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As one heads east, Owl Creek merges firstly into Fish Creek, and then ends dramatically several miles later, as the huge sandstone cliffs of Comb Ridge rise dramatically from Comb Wash. As the Hole-In-The-Rock pioneers found, further easterly progress is then only possible via a considerable detour around the southern end of this ridge, which reaches heights of over 700’, and is over 80 miles in length. Further evidence of their route (and of the original 1930s highway) through Comb Ridge can be found, as one hikes from the modern highway up onto the ridge-top.

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I woke up early, and opened my tent to the sight of sparkling blue skies and bright sunshine. I had found a lovely little camping spot within a 5 minute walk of the top of Comb Ridge. I took my stove and breakfast goodies and sat atop the ridge at a stunning viewpoint; an incredible vista that is easily among the most dramatic in the South-West. The long sweeping, sinuous curve of the ridge reached northwards in the direction from which I had traveled, over the past two and a half weeks.

It seemed difficult to believe that this was the 19th and final day of my adventure. I spent several minutes mentally replaying the route in my head, laughing and shuddering in equal measure at some of the events that had occurred along the way. From my spectacular viewpoint, I could see the La Sal mountains, east of Moab, and also Bear Ears, towards the north of Cedar Mesa. Both of these South-West icons had formed the background to many of my days on the trail, and although I was very familiar with them, they looked particularly beautiful this morning. There were several times before, and during, my hike that I had had considerable doubts about whether I could complete it, but barring another sprained ankle, or severe snowstorm, I was only a few miles from completion.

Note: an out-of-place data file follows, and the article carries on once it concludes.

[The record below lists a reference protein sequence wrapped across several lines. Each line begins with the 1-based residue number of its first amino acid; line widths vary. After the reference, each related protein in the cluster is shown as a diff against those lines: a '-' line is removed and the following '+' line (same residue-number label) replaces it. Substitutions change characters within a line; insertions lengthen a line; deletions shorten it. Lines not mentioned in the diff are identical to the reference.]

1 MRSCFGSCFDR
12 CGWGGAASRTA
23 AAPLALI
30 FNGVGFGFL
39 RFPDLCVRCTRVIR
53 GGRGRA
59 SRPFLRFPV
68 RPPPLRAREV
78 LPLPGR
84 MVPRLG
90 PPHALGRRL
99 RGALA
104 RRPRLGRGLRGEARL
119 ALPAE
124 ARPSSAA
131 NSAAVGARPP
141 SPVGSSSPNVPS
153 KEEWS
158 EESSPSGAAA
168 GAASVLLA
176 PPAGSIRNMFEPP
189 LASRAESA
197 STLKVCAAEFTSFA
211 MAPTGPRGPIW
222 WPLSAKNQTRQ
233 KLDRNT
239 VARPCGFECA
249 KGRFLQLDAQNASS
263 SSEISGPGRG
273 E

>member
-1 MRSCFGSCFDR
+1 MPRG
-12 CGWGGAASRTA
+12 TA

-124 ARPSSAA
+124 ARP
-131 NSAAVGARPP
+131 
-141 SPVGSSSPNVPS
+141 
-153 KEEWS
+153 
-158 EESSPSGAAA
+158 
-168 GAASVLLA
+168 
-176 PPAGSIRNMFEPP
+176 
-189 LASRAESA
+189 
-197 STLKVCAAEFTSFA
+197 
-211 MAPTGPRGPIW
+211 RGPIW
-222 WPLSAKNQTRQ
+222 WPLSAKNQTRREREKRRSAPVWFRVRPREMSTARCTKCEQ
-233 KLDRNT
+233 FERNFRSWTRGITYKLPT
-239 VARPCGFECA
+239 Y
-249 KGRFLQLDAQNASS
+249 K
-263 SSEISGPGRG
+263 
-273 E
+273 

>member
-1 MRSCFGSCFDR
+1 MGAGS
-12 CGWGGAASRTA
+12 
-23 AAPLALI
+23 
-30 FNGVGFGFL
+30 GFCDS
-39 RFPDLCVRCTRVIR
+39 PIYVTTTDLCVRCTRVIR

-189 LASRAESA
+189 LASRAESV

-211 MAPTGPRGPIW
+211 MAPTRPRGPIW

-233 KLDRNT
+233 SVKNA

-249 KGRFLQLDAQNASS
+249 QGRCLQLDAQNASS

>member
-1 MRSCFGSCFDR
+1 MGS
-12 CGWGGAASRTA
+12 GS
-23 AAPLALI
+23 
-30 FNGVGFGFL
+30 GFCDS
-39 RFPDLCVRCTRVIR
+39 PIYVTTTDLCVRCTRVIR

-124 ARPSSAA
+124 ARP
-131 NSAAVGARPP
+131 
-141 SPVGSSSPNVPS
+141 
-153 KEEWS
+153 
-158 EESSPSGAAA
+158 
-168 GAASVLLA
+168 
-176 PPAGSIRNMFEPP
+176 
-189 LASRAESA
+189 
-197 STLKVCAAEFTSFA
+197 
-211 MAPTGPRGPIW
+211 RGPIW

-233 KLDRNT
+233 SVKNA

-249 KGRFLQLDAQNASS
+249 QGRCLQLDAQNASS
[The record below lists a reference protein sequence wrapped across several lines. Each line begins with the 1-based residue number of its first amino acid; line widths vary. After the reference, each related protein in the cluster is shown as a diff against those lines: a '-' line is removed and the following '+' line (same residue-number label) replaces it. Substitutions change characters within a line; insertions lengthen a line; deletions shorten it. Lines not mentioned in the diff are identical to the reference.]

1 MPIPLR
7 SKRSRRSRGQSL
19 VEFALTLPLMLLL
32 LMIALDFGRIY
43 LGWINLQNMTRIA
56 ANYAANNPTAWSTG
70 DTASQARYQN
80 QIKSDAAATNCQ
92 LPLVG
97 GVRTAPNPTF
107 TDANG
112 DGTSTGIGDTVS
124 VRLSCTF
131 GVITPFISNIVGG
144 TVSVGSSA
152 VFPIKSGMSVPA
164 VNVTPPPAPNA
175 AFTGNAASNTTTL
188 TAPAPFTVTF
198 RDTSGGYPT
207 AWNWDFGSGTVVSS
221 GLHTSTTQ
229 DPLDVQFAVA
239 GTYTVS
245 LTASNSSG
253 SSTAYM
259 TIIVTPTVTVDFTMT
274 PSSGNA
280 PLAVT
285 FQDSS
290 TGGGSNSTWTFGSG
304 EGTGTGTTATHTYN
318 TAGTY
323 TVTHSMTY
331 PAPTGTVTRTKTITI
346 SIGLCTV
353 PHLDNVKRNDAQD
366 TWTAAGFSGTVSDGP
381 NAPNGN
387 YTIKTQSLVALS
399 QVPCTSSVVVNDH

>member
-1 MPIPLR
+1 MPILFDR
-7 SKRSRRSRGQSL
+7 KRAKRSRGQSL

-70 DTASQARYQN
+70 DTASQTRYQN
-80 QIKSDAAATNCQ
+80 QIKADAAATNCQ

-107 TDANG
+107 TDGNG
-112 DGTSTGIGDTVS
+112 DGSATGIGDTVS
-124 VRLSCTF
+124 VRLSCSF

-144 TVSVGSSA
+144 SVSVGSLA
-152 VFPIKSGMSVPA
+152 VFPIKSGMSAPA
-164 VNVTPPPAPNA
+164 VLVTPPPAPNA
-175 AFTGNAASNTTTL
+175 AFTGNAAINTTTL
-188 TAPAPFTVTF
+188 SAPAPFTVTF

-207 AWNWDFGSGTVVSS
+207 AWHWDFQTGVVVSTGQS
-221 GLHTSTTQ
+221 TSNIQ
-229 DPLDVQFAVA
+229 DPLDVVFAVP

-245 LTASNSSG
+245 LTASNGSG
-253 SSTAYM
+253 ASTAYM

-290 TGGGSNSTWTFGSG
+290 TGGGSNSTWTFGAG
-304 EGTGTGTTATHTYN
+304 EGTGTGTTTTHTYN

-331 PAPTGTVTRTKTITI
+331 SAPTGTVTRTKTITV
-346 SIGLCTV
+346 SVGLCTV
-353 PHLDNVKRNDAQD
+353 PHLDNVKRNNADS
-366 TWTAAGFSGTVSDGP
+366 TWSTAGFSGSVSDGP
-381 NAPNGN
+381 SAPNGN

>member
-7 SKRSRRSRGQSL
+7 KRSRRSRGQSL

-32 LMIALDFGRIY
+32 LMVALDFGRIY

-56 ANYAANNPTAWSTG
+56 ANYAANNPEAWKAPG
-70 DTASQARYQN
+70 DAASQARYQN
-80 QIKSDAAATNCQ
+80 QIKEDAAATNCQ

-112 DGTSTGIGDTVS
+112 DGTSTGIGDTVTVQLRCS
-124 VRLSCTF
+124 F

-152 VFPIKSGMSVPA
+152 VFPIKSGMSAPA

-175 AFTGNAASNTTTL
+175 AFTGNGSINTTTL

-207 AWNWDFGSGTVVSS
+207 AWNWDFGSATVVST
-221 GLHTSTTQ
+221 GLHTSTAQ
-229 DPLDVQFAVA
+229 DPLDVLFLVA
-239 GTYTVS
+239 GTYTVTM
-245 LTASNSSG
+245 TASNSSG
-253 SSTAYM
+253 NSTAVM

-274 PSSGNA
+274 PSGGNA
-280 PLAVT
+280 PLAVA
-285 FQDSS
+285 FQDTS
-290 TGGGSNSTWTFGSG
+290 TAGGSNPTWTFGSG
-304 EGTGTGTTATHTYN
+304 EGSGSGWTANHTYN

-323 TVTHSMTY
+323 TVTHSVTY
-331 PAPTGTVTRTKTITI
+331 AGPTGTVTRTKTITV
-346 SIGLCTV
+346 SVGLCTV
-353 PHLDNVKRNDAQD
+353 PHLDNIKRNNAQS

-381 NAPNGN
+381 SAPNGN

As I descended from the ridge, I was heading towards Butler Wash. This eastern section of Comb Ridge is a fascinating area for ancient ruins and rock art, and one could spend weeks exploring the extensive nooks and crannies of the numerous side canyons, that slice into the ridge.

From Butler Wash, it is possible to scramble up a little-known rubble chute onto Tank Mesa. The panoramic vistas from this mesa are magnificent, with Comb Ridge, Bear Ears, the La Sals, Navajo Mountain, Sleeping Ute Mountain, and even Monument Valley all visible from the top. Also, from satellite imaging, archaeologists have found evidence of an ancient ‘road’, perhaps 1,000 years old, running across the mesa, apparently linking two large habitation sites, either side of the Tank Mesa. These sites appear to be ‘Chaco outliers’, indicating their archaeological similarity to the large complex ancient structures found at Chaco Canyon in northern New Mexico.